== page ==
3. The uploaded image is stored in Amazon Simple Storage Service (Amazon S3).
  4. Amazon Rekognition indexes the face and runs SearchFaces to look for a face similar to the new face ID.
  5. The output of the search face by image operation is stored in Amazon ElastiCache, a fully managed in-memory data store.
  6. The metadata of the indexed faces are stored in an Aurora relational database built for the cloud.
  7. The resulting face thumbnails are served to the customer via the fast content-delivery network (CDN) service Amazon CloudFront.

Experimenting and live testing Hungaricana

During our test of Hungaricana, the application performed extremely well. The searches not only correctly identified people, but also provided links to all publications and sources in Arcanum’s privately owned database where found faces are present. For example, the following screenshot shows the result of the famous composer and pianist Franz Liszt.

The application provided 42 pages of 6×4 results. The results are capped to 1,000. The 100% scores are the confidence scores returned by Amazon Rekognition and are rounded up to whole numbers.

The application of Hungaricana has always promptly, and with a high degree of certainty, presented results and links to all corresponding publications.

Business results

By introducing Amazon Rekognition into their workflow, Arcanum enabled a better customer experience, including building family trees, searching for historical figures, and researching historical places and events.

The concept of face searching using artificial intelligence certainly isn’t new. But Hungaricana uses it in a very creative, unique way.

Amazon Rekognition allowed Arcanum to realize three distinct advantages:

  • Time savings – The time to market speed increased dramatically. Now, instead of spending several months of intense manual labor to label all the images, the company can do this job in a few days. Before, basic labeling on 150,000 images took months for three people to complete.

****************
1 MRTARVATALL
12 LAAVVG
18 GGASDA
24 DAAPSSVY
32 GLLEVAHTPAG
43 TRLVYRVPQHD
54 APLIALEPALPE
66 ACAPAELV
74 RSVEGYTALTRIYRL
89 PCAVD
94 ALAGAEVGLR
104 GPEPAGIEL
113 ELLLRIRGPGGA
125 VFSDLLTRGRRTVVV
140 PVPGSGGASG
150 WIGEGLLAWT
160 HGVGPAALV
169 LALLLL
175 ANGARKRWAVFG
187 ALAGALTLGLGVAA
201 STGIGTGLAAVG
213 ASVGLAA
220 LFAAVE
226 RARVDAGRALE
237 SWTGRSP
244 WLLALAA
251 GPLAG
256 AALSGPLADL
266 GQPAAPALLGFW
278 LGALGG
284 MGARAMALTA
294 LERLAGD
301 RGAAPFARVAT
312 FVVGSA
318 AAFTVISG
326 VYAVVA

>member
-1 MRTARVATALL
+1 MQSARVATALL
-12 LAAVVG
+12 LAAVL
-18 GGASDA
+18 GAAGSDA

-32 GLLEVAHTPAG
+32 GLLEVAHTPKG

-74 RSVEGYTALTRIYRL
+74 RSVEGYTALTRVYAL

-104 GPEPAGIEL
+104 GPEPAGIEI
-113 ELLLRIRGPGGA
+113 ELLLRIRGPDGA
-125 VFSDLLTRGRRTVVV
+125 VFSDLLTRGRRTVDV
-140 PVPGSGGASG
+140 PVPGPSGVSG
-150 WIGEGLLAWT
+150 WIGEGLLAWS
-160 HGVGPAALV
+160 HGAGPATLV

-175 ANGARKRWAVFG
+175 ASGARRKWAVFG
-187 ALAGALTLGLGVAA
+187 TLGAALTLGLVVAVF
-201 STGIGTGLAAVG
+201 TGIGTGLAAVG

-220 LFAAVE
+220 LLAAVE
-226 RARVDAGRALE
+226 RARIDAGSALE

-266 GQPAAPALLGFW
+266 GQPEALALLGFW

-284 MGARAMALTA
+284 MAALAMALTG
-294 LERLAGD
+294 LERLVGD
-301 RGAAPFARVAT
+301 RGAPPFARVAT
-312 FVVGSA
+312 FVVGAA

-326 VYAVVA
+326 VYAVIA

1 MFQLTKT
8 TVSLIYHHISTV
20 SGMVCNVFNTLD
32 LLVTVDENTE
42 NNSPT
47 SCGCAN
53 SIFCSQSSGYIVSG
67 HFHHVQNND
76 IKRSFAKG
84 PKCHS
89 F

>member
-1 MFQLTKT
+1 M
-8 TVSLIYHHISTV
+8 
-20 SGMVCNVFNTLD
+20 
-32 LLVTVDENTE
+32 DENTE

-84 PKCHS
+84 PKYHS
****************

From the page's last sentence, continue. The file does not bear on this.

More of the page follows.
• Cost savings – Arcanum saved around $15,000 on the Hungaricana project. Before using Amazon Rekognition, there was no automation, so a human workforce had to scan all the images. Now, employees can shift their focus to other high-value tasks.
  • Improved accuracy – Users now have a much better experience regarding hit rates. Since Arcanum started using Amazon Rekognition, the number of hits has doubled. Before, out of 500,000 images, about 200,000 weren’t searchable. But with Amazon Rekognition, search is now possible for all 500,000 images.

 “Amazon Rekognition made Hungarian culture, history, and heritage more accessible to the world,” says Előd Biszak, Arcanum CEO. “It has made research a lot easier for customers building family trees, searching for historical figures, and researching historical places and events. We cannot wait to see what the future of artificial intelligence has to offer to enrich our content further.”

Conclusion

In this post, you learned how to add highly scalable face and image analysis to an enterprise-level image gallery to improve label accuracy, reduce costs, and save time.

You can test Amazon Rekognition features such as facial analysis, face comparison, or celebrity recognition on images specific to your use case on the Amazon Rekognition console.

For video presentations and tutorials, see Getting Started with Amazon Rekognition. For more information about Amazon Rekognition, see Amazon Rekognition Documentation.


About the Authors

Siniša Mikašinović is a Senior Solutions Architect at AWS Luxembourg, covering Central and Eastern Europe—a region full of opportunities, talented and innovative developers, ISVs, and startups. He helps customers adopt AWS services as well as acquire new skills, learn best practices, and succeed globally with the power of AWS. His areas of expertise are Game Tech and Microsoft on AWS. Siniša is a PowerShell enthusiast, a gamer, and a father of a small and very loud boy. He flies under the flags of Croatia and Serbia.

Cameron Peron is Senior Marketing Manager for AWS Amazon Rekognition and the AWS AI/ML community. He evangelizes how AI/ML innovation solves complex challenges facing community, enterprise, and startups alike. Out of the office, he enjoys staying active with kettlebell-sport, spending time with his family and friends, and is an avid fan of Euro-league basketball.

Source: https://aws.amazon.com/blogs/machine-learning/arcanum-makes-hungarian-heritage-accessible-with-amazon-rekognition/